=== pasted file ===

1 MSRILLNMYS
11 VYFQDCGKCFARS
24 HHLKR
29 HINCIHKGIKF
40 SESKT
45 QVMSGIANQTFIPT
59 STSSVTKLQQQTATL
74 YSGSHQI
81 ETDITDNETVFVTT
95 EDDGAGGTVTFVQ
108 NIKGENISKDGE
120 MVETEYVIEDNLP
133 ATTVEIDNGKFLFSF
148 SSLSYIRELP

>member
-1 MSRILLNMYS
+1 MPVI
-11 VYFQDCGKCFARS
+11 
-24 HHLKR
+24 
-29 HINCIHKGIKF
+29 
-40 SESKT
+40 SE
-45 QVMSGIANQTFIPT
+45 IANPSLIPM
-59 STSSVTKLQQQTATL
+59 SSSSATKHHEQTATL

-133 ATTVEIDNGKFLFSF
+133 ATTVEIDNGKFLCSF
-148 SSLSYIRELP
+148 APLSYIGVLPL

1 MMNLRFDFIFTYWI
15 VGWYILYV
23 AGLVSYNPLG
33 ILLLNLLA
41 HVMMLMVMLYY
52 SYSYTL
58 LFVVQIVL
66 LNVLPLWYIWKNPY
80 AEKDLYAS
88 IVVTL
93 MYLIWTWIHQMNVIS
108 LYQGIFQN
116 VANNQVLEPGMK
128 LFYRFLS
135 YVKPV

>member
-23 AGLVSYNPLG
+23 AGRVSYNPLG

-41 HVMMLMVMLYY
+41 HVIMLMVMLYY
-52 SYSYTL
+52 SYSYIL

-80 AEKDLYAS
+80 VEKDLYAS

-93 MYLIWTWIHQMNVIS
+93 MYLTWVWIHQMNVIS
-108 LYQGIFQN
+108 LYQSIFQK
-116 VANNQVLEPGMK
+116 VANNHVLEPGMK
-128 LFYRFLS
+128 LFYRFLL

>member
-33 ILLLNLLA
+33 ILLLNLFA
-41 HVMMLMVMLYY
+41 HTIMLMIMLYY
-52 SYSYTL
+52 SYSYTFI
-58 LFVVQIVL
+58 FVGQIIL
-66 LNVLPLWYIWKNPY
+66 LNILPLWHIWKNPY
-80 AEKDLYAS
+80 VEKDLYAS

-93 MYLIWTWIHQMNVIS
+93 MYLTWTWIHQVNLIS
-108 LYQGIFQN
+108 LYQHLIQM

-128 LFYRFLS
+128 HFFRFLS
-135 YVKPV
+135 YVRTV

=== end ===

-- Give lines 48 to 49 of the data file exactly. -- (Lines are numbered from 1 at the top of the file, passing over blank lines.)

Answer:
135 YVKPV

>member